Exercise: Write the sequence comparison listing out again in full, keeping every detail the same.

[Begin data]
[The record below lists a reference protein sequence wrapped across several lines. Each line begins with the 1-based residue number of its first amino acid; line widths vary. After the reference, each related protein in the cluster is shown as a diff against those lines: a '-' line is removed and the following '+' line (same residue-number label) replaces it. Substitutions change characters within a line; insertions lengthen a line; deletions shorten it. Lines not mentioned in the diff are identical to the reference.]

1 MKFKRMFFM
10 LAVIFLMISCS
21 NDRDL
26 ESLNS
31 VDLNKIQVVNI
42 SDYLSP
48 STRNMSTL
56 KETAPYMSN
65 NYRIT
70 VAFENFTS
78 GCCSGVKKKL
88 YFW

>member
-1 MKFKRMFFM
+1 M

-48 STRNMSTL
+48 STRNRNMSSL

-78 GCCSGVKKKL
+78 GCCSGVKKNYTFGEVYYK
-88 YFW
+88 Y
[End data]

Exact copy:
[The record below lists a reference protein sequence wrapped across several lines. Each line begins with the 1-based residue number of its first amino acid; line widths vary. After the reference, each related protein in the cluster is shown as a diff against those lines: a '-' line is removed and the following '+' line (same residue-number label) replaces it. Substitutions change characters within a line; insertions lengthen a line; deletions shorten it. Lines not mentioned in the diff are identical to the reference.]

1 MKFKRMFFM
10 LAVIFLMISCS
21 NDRDL
26 ESLNS
31 VDLNKIQVVNI
42 SDYLSP
48 STRNMSTL
56 KETAPYMSN
65 NYRIT
70 VAFENFTS
78 GCCSGVKKKL
88 YFW

>member
-1 MKFKRMFFM
+1 M

-48 STRNMSTL
+48 STRNRNMSSL

-78 GCCSGVKKKL
+78 GCCSGVKKNYTFGEVYYK
-88 YFW
+88 Y